July 31, 2000
Hamrlik changes tune
Defenceman happy to be an Islander
By BARRY BAUM
Out of his momentary depression about being dealt to the Islanders in
June, restricted free agent Roman Hamrlik is soon expected to begin
contract negotiations with the club.
Acquired in a trade last month from the Edmonton Oilers, the 26-year
old Hamrlik could seek as much as $4 million a season, which would
make him one of the NHL's highest paid blueliners.
"I just hope everything will go smoothly and we'll make a deal, but
you never know," said Hamrlik's agent Jiri Crha. "I just want [the
Islanders] to be fair, that's all."
When the trade was consummated on June 24 (the first day of the Entry
Draft), Hamrlik was upset at joining the Islanders because of their
string of poor seasons. Hamrlik said he had already had his share of
losing with both the Tampa Bay Lightning and the Oilers.
Upon learning of Hamrlik's disappointment, Islanders general manager
Mike Milbury quickly contacted the 6-foot-2, 215-pounder at his home
in the Czech-Republic. With a fast-talking spiel, Milbury tried to
convince Hamrlik that the team was significantly upgrading its roster.
And with that, Hamrlik has since changed his tune.
"He knows there's probably a great future with the Islanders," Crha
Hamrlik made $2.25 million last season, which would have made him the
highest-paid Islander. But with new co-owners Sanjay Kumar and
Charles Wang showing their desire to dramatically improve the club,
the Islanders are not letting Hamrlik's hefty salary demands scare
Coming off last year's laughable $16.4 million payroll, the Islanders
are nearly doubling their salary structure this season. In taking on
Hamrlik (eight goals, 37 assists last season), the Isles sent
promising forward Josh Green, underachieving defenseman Eric Brewer
and their second-round pick (35th overall) to the Oilers.
For Milbury, Hamrlik was his most coveted player during this off-
"He brings the offense, he brings the minutes [averaged 25.3 minutes
of ice time last season, 12th in the league], and he's insurance if
Kenny [Jonsson] goes down," Milbury said.
NOTES: Unwilling to risk going to arbitration earlier this month,
Kenny Jonsson, the Islanders' restricted free agent, still remains
determined not to settle for the $1.85 million (for either one or two
years, Jonsson's choice) the club is offering him for next season.
Jonsson, the 25-year-old defenseman and team captain, is adamant that
he deserves a raise on his '99 salary. But Milbury won't budge.
"The bottom line is, we are going to negotiate," Jonsson's agent Mike
An all-star during the '98-99 season, the 6-foot-3, 200-pound Jonsson
is coming off a disasterous season in which he tallied just one goal
and 24 assists in 65 games. A series of concussions and headaches
severely limited his production.
As a restricted free agent, Jonsson's only leverage against the
Islanders is to threaten to sit out training camp and, perhaps, the
Barnett is hoping to avert that possibility. However, another Barnett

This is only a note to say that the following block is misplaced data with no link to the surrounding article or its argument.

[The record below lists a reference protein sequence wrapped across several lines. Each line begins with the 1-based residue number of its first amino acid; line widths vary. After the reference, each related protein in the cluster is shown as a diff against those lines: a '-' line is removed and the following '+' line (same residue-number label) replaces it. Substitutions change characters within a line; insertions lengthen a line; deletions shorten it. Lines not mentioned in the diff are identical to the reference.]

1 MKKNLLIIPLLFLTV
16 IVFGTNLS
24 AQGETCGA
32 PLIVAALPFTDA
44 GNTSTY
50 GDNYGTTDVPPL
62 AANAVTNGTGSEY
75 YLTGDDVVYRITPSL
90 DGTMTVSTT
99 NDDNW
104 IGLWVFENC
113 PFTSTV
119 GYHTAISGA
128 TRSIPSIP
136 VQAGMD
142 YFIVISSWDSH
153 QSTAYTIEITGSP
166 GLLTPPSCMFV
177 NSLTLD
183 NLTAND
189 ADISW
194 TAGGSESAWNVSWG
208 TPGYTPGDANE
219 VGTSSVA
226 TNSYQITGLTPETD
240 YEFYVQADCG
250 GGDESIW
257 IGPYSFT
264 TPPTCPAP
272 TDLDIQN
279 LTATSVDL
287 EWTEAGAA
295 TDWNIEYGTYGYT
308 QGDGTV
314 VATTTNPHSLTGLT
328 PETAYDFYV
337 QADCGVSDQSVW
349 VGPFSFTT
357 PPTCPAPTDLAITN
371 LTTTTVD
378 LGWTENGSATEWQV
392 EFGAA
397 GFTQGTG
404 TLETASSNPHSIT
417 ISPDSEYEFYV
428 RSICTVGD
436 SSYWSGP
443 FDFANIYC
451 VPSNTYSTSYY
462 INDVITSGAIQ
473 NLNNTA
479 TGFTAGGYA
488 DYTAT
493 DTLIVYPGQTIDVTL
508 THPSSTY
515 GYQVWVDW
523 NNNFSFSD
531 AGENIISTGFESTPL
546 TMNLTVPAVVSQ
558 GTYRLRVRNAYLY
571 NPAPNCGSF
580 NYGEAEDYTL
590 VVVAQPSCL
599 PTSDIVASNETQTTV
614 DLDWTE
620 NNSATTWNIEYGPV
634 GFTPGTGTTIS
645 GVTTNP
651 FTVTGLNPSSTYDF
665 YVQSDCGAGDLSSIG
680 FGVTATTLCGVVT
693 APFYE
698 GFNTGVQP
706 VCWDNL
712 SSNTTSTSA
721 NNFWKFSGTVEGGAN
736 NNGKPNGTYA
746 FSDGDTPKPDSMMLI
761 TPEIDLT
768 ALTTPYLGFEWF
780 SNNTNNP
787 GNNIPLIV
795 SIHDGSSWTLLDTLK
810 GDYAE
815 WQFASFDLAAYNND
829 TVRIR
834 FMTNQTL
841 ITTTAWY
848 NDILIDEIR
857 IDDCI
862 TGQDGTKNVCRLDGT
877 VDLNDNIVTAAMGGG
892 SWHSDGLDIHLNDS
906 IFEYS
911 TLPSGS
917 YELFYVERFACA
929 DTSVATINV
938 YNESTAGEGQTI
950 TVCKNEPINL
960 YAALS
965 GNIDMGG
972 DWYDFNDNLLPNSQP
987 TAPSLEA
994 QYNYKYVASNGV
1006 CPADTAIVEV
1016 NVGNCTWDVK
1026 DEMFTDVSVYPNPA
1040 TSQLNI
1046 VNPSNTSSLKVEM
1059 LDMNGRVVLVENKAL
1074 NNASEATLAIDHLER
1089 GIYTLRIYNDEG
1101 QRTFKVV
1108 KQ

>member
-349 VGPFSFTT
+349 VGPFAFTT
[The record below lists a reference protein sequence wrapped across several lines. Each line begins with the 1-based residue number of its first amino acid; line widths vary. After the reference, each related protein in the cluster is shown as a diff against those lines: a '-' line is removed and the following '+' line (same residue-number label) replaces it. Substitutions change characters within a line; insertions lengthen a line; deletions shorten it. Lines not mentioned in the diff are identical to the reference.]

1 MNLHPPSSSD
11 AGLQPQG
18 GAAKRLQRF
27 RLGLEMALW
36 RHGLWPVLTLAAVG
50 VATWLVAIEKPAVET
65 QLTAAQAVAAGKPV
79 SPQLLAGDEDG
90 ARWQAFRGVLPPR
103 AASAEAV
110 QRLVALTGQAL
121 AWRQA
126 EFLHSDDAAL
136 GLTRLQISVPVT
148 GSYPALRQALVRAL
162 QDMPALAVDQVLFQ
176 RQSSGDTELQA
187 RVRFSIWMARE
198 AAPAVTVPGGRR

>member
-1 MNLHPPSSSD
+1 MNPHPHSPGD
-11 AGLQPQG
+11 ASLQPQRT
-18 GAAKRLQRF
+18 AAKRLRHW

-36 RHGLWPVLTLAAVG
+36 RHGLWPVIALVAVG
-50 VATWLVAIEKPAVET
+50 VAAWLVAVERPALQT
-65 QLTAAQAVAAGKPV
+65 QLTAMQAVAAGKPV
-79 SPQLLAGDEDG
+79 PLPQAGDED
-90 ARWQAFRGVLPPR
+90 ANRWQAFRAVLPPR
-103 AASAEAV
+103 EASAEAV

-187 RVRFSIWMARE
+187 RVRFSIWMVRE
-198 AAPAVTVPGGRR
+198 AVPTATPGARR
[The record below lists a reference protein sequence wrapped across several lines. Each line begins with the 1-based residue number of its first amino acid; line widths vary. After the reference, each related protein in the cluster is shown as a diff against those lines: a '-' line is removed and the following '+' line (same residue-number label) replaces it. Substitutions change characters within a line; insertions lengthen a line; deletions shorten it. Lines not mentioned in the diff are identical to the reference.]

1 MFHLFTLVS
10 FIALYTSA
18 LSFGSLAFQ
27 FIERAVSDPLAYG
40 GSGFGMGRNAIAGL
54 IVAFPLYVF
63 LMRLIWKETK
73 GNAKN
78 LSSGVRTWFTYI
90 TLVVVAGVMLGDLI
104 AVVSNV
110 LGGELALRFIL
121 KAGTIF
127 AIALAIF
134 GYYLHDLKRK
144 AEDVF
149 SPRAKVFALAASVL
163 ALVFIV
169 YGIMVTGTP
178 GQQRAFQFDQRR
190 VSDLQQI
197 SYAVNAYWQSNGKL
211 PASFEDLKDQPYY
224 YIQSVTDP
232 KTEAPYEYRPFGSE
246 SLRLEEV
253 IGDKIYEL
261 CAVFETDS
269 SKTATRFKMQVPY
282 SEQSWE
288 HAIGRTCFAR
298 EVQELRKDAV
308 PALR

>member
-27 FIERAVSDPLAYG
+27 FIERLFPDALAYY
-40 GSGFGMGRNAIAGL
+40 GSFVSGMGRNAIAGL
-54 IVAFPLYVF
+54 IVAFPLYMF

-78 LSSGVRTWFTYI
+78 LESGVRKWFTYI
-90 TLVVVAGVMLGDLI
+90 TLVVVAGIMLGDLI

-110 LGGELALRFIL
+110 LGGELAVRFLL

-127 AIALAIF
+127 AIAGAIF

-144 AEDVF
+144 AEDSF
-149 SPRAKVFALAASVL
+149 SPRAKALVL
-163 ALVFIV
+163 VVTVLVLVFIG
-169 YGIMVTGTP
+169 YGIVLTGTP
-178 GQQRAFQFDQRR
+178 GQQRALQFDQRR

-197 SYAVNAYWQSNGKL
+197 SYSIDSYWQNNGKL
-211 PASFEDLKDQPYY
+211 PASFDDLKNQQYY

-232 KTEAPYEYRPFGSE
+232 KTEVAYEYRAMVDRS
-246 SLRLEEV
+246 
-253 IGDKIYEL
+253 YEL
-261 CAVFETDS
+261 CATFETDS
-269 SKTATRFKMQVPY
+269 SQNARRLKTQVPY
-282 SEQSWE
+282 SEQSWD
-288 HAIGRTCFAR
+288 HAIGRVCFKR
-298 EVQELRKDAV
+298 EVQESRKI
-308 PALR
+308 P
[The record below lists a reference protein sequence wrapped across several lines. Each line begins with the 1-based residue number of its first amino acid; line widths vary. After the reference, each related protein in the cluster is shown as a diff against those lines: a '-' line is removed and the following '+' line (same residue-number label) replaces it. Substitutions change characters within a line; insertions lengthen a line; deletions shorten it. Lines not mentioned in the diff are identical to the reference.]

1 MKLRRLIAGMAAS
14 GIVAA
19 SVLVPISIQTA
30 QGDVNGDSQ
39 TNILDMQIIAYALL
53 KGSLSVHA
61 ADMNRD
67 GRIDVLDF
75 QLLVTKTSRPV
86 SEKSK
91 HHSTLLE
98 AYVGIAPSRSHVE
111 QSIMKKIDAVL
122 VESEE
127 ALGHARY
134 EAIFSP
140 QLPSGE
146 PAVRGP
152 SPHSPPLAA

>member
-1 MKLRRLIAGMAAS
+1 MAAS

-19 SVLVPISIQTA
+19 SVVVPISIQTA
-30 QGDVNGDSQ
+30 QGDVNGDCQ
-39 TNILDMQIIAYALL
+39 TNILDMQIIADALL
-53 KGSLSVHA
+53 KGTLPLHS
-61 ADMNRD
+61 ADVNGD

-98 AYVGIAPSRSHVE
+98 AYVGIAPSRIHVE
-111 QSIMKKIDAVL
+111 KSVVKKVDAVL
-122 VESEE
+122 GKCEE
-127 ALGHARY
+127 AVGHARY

client, Mats Lindgren, sat out Islanders training camp last season in
a contract dispute. Lindgren eventually signed a two-year deal during
But threats are unlikely to shake Milbury's stance. With the off-
season additions of defensemen Kevin Haller and Hamrlik, the Isles
have significantly upgraded their backline corps.
During last Tuesday's press conference for the signing of No. 1 draft
pick Rick DiPietro, Milbury said he had had no new discussions with
Barnett concerning Jonsson.
It is thought that Jonsson opted not to go through arbitration for
fear that his salary would be slashed due to his poor '99. The
Islanders would have likely offered $1.5 million in an arbitration
"It was a decision that he made," Barnett said of Jonsson's decision
to bypass arbitration.
Barnett, meanwhile, said that Jonsson feels that he's recovered from
his concussions and the headaches. The next step, Barnett said, is to
negotiate a deal before training camp.
"Right now, we'll try to get a contract done," Barnett said.
MORE NOTES: Beginning in the 2001-02 season, the Islanders will
create a new AHL franchise in Bridgeport, Conn. The team will become
the Islanders only minor-league affiliate, which will end the club's
ties with Lowell and Springfield of the AHL, and Chicago of the IHL.
The team will be owned by Roy Boe, the Islanders original owner in
their initial NHL season in 1972-73. It will play its games in a yet-
to-be-completed 9,000-seat arena next to Bridgeport's waterside minor
league baseball stadium. Players who are sent from the Islanders to
Bridgeport can take a ferry from Port Jefferson, Long Island to the
docks by where the new arena will stand.
EVEN MORE NOTES: The Islanders signed three veteran free agent
defenseman last week: Dan Trebil, Aris Brimanis and Ray Schultz.
Trebil, 26, played three games with the Penguins last season (one
goal), and has played parts of four season in the NHL. He spent most
of last season with Cincinnati of the AHL (52 games, seven goals, 21
assists, 48 penalty minutes), and made the AHL all-star game.
"Dan Trebil is a very reliable defenseman who brings us some depth,"
Brimanis and Schultz played well in their limited action last season
with the Islanders. The 28-year-old Brimanis was particularly
impressive, scoring two goals in 18 games. He had played parts of
three seasons with the Flyers.
Schultz, a 23-year-old feisty backliner, played nine games with the
Isles last season, accumulating 30 penalty minutes and one assist.
While with Kansas City of the IHL last season, he served 208 penalty
minutes, but found enough ice time to tally five goals and five
assists in 65 games.
"We're happy we were able to bring back Brimanis and Schultz,"
Milbury said. "Aris was very good at the end of last season for us
and Ray is a hard-nosed competitor that gives us everything he's got."